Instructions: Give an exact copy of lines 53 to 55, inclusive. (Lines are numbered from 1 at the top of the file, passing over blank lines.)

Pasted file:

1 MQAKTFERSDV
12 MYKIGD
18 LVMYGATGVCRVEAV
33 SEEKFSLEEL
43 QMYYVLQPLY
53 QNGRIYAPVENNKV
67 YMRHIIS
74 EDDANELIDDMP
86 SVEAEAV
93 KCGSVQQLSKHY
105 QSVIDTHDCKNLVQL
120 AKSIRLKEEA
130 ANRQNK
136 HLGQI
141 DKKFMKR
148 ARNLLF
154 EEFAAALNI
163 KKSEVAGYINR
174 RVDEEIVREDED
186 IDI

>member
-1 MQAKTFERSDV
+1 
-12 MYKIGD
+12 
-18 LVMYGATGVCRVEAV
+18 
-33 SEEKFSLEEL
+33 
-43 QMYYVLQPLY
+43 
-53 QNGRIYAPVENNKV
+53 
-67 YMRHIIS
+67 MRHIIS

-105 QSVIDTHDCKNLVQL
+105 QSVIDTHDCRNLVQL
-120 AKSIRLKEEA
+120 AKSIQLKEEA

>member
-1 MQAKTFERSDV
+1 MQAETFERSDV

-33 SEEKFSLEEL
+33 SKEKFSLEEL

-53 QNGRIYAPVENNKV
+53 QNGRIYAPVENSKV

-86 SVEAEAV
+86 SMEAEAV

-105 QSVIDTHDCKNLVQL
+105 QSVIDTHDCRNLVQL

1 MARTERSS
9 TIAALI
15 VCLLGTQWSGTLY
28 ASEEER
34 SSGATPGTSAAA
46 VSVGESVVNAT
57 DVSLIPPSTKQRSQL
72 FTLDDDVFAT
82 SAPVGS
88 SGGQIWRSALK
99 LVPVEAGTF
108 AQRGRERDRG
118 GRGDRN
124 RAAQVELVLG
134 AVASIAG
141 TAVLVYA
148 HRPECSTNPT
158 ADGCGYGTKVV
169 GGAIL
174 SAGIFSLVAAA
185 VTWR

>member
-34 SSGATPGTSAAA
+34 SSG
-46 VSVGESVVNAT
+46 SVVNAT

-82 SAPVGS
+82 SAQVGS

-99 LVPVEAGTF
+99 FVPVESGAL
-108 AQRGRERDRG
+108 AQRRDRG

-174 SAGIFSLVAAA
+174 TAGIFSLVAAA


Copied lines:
15 VCLLGTQWSGTLY
28 ASEEER
34 SSGATPGTSAAA